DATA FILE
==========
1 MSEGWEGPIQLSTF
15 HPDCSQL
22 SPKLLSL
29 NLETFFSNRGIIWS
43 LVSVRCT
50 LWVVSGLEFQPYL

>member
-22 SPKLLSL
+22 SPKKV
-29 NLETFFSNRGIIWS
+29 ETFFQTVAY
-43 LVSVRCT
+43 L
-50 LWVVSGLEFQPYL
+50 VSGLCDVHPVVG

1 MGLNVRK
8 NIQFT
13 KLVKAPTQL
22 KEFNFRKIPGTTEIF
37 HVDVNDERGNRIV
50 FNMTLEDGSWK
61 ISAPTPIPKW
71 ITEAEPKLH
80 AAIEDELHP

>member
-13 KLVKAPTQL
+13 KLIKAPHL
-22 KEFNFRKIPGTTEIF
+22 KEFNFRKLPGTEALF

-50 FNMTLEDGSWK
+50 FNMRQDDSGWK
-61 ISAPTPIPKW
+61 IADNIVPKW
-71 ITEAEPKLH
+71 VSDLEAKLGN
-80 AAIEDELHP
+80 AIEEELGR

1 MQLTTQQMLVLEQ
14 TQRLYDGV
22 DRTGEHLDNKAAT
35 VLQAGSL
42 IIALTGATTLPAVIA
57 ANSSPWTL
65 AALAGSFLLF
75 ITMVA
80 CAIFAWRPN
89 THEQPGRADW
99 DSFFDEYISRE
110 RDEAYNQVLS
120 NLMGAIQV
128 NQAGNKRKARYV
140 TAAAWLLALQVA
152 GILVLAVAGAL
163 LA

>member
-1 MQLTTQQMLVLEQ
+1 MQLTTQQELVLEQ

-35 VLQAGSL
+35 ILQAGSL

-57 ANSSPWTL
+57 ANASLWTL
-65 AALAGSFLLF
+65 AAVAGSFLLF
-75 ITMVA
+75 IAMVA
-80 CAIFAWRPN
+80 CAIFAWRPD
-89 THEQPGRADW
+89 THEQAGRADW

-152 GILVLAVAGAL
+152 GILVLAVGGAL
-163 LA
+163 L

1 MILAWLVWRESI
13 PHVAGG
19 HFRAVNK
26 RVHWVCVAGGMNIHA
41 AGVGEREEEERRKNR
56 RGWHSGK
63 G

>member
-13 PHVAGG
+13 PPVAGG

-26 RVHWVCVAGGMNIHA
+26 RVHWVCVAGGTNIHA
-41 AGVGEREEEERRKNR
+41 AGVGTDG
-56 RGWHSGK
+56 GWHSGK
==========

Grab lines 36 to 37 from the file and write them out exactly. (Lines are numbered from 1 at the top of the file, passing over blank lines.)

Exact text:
-80 AAIEDELHP
+80 AIEEELGR